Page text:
Melanie McGuire piled her 4- and 1-year-old boys into her Nissan Pathfinder for the short trip to the Kinder Kastle day-care center in Metuchen, N.J.
McGuire, a registered nurse, had already called in sick at the Morristown fertility clinic where she worked, explaining she’d had a fight with her husband, Bill. Melanie’s boss at Reproductive Medicine Associates, Dr. Bradley Miller, suggested she pop a Xanax.
When she got back to the family’s town house in Woodbridge, the block was still as death – deserted by commuters already headed off to work.
Upstairs in the master bedroom, her sleeping 39-year-old husband, a computer analyst, barely moved. McGuire stared at him as she picked up a pillow and shoved a .38-caliber rifle up against it.
What happened next stunned her sedate bedroom community, her family, her closest friends and the nation.
McGuire shot her husband once in the forehead and three times in the chest, drained his body of blood, dismembered the corpse, stuffed the parts in garbage bags and suitcases and tossed them into Chesapeake Bay.
The astounding brutality shocked everyone who knew the petite, 5-foot-4 brunette. Prosecutors argued it was a grisly exit from her loveless marriage. McGuire, they say, was having a steamy affair with her boss, and feared a messy divorce and custody battle.
According to testimony at her murder trial – which concluded last week with her conviction – McGuire bought a 2-ounce bottle of chloral hydrate from the Walgreens on Durham Road in Edison just after she’d dropped her boys off at day care the morning of April 28, 2004.
Later that day, she joined her husband at a law office to close the deal and to collect the keys to their first home together, a $500,000 center-hall colonial on acreage in a quiet community.
It should have been one of the happiest days of their lives, after having scrimped and saved for the pricey down payment while living in their town-house complex.
But instead, Melanie celebrated by serving her husband a sedative-laced glass of wine, prosecutors say. The details of the circumstantial evidence case have left everyone around McGuire – and the rapt audience that watched on Court TV – reeling.
Judge Frederick DeVasa described it as a “very horrible and brutal murder with an obvious level of complexity and methodical detail.”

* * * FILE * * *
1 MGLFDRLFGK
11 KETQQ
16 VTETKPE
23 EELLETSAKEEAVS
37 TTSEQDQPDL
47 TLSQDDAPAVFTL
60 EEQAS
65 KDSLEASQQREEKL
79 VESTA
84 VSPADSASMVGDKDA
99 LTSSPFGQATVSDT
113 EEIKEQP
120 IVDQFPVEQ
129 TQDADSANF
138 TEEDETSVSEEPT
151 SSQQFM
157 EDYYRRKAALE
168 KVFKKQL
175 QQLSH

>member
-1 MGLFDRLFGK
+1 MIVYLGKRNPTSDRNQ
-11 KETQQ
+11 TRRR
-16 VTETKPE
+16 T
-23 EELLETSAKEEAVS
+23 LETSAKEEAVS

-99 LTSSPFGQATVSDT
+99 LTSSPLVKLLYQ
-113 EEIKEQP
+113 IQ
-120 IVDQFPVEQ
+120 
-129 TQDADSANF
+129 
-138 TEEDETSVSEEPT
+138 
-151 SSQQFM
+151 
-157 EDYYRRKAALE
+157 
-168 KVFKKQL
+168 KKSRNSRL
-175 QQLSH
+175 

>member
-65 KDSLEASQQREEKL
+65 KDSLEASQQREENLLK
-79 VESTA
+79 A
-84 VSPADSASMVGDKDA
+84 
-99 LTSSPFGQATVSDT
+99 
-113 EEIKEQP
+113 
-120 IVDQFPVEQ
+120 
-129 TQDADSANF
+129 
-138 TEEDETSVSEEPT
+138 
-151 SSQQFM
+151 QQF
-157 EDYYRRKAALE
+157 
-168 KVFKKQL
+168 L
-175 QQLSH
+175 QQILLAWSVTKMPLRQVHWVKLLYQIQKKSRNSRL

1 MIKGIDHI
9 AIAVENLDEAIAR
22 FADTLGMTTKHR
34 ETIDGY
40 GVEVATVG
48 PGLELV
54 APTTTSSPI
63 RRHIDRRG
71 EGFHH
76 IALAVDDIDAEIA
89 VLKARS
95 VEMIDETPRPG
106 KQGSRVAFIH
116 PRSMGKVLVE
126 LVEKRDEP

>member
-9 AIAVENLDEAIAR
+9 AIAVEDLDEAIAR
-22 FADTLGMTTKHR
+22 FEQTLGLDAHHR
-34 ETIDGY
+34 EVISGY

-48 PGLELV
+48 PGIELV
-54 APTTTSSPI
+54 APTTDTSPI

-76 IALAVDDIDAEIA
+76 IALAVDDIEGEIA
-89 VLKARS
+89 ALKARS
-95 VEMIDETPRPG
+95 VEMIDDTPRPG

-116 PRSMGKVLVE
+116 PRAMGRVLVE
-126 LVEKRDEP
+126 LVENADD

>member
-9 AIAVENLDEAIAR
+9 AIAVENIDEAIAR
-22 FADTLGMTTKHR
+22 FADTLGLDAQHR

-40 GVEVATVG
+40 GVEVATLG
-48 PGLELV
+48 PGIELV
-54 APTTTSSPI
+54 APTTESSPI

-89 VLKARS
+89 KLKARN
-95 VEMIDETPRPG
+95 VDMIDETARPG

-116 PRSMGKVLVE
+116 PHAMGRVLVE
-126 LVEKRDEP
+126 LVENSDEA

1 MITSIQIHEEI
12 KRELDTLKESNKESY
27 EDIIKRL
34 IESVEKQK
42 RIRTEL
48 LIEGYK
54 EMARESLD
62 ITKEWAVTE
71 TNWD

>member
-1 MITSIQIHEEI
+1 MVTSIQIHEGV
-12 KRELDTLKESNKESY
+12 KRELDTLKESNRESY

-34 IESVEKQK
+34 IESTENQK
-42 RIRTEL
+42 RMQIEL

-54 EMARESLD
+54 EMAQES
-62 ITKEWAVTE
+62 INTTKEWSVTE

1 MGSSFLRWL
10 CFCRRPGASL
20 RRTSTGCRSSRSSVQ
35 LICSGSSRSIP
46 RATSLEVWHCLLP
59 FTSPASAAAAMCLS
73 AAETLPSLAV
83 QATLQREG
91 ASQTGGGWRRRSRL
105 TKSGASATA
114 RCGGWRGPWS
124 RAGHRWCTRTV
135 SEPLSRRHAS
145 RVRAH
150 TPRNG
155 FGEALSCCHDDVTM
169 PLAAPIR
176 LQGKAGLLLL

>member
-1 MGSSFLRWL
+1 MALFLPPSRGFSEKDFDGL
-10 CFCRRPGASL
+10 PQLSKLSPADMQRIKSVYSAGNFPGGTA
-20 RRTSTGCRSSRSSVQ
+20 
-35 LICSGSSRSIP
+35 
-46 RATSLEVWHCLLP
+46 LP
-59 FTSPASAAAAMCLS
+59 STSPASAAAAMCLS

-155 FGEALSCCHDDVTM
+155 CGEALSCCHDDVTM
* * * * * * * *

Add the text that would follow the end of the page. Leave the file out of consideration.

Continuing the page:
Melanie used the Internet to research “undetectable poisons” and “how to commit a murder,” experts who examined the McGuire’s home computer told the jury.
The new-house purchase was somewhat unplanned – although Bill spent endless hours hunting for their perfect home, his wife never expected he would actually come up with the cash to buy a property.
After sedating her husband, Melanie was pressed on the phone by Dr. Miller, who yelled at her: “Why do you want to buy a half-million-dollar house if you ultimately want to get a divorce from Bill?”
That same night, she sent Miller a message that everything would be fine and then called him to say her husband had fallen asleep and when he woke up, she would ask him for a divorce.
She would later tell police she and Bill argued at 2 a.m. and that Bill struck her and forced a dryer sheet in her mouth before he walked out of the Plaza Drive town house in a rage at 2:30 a.m.
At 6:17 a.m. on Thursday, April 29, a message was sent from Bill’s BlackBerry saying he wouldn’t be in to work because he was sick. But the message bounced back because it was addressed incorrectly.
“Daddy’s asleep, come on, let’s get in the car and go to day care,” Assistant Attorney General Patricia Prezioso mimicked to the jury, as she ticked off the sickening details of the murder.
She returned after the couple’s neighbors had already left for work, and used the pillow to muffle the gunshots and to prevent blood from splattering.
MELANIE then dragged her husband’s body into the couple’s shower and used bags of ice to keep his body from decomposing. The stall contained the body fluids and was easy to clean.
Prezioso said that after picking up her kids at day care, Melanie shuttled them to her parents’ home in Barnegat.
Now, Melanie had plenty of time to drain the body of blood, cut it up and put the parts in garbage bags and then in three Kenneth Cole-brand black and green suitcases.
Later that night, Melanie checked herself into the Red Roof Inn in Edison, where she stayed for three nights.